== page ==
I’m keeping my intro to this Abroad Blog of the Week short, because the interview is just so good. Personally I have been mesmerized by the photos of Harold Green on Through Harold’s Lens. I’m positive you’ll be captivated by his answers as well.
How does taking pictures while traveling impact how you travel?
My needs as a traveling photographer traveler are different from just a casual traveler who wants to shoot “look where I have gone photos”.
Before launching, I have to deal with what cameras, lens, hard drive and other camera gear to take. On various journeys there are weight limits too. Small planes used on African safaris, etc.
Security is always an issue. I sure don’t want to get to my destination and find my portfolio of camera gear missing. Therefore, all of it goes in my airline carry-on bags and in my photography vest. I’m talking about around 30-35 lb. of camera gear plus my personal items. Heavy, schlepping in some airports.
At my destination I love exploring with my wife, Rita. It takes me time and patience to create most of my images correctly. This often runs counter to the faster exploring needs of my wife.
Rita also loves to go shopping for items from the culture. These are most often best found in the local markets. This I love. For it is in the small markets, alleys and souks where I can establish relationships and create up-close and personal photographic images of the people and the local cultural items.
AFRICA. Botswana through my lens: 30-35 lb. of camera gear plus my personal items makes for some serious schlepping in some airports.
How do you approach taking a stranger’s photograph?
The key is building a relationship and trust.
In large cities and well-traveled areas, I simply ask the stranger. Most people are very honored that I want to photograph them. In this day of more heightened security, they truly appreciate you asking. Very seldom have I been refused.
Most of my travels take me into off the beaten path and into various remote areas, towns and villages. I find that the people there are often just as curious about me, as I am about them. So I work extra hard on building a relationship using the tools I have on hand: my camera, iPod, harmonica, etc.
Bree Bree Indians. Costa Rica. Carefully I walked on the wobbly vine bridge over the gorge 150’ feet below to the village of the Bree Bree Indians. The village is in the trees. Their animals lived below. Up the vine ladder I climbed into their home, filled with many children. Different language. Build trust! I sat on the bamboo floor at their eye level. Pulled out a small harmonica from my photography vest. Played a few short, catchy tunes. The children’s eyes were glued. Ah music, the universal language! Gave a child the harmonica to play. He loved it. All the children wanted to play it. The harmonica got passed around. Trust built! My camera went into high gear. Bree Bree children captured. I gave them the harmonica. Always carry a few.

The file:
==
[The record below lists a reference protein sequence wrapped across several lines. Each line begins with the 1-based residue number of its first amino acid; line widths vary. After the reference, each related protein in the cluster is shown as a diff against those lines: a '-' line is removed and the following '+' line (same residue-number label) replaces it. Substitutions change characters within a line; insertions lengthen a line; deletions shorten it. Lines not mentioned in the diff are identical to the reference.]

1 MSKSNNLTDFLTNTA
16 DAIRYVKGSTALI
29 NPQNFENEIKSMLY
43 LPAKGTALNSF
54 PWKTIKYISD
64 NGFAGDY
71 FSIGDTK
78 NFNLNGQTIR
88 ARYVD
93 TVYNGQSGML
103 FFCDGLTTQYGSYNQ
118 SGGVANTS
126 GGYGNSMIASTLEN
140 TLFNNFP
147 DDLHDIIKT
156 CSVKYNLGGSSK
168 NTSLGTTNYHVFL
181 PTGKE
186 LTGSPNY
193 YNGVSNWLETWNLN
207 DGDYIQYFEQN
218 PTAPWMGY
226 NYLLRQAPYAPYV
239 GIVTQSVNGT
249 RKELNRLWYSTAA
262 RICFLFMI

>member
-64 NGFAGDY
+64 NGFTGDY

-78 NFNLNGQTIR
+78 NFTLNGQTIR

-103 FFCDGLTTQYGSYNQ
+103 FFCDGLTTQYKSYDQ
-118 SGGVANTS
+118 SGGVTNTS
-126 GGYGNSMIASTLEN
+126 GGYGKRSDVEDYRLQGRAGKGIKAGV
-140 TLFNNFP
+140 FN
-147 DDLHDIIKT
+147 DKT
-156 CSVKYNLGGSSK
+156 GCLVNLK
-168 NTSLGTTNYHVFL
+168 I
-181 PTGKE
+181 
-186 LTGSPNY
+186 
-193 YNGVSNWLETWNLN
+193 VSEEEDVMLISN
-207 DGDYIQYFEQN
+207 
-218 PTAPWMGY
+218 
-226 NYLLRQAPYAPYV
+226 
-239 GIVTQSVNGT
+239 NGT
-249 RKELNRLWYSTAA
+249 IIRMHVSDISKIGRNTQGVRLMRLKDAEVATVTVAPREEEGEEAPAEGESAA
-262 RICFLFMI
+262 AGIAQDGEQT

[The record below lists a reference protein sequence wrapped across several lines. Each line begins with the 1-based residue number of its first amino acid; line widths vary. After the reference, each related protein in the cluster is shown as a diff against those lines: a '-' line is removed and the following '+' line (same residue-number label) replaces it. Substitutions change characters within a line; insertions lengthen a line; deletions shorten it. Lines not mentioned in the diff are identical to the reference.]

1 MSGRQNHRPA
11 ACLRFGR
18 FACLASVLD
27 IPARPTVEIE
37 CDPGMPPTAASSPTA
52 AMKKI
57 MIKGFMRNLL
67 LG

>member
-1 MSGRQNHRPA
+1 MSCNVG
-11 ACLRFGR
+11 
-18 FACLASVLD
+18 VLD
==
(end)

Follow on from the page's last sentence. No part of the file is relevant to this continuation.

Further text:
The Maasai. Tanzania. I casually strolled through the small Maasai village. The adult Maasai looked to the ground and gave me questioning glances from the sides of their eyes. Seeing curious Maasai children, I took a few images of them. Then, I showed them their picture on the LCD screen in the back of the camera. They loved seeing themselves. I took more images. The Maasai adults watched. Then I carefully put the camera strap over a Maasai child’s neck. Showed him how to take a photo. He clicked. Many times. All the kids wanted to see the LCD screen and use the camera. I placed the strap over each child’s neck and let them shoot away. The adults gathered around closely. Trust built! For the rest of the day the Maasai were comfortable with me and my camera. I was even invited into a Maasai home just after the birth of a little new Maasai.
AFRICA. The Serengeti through my lens: Involvement with trust. I had just finished individually photographing over 30 of the most lovely Maasai women. They loved it and all wanted to see images of themselves on my camera. They were all huddled around me. I hung the camera strap around one Maasai woman’s neck and told her to take a photograph of me with one of the other Maasai women. This is the fun result.
Peruvian Indians. Chile. The indians from Peru were privately and quietly chatting among themselves. Their eyes carefully looked at me. Two were playing music. Pan flute and vibes. Standing there with my camera, who was I? At the end of one Peruvian song I turned on my iPod, buds in my ears, and began to dance to my music. They were very curious. Next I shared one ear bud with an indian and let him listen too. Together, we smiled and rocked to the rhythm. Then I shared my iPod and buds with another indian. He smiled and rocked too. Next my iPod, music and ear buds went around the tribe, all to smiling rocking indians. Trust built! My camera went into high gear.
These kind of techniques have worked for me from the mountain villages of Thailand to the rice fields of Vietnam to the war-pocked lands of Cambodia or with the Nomads on top of the dunes of the Sahara.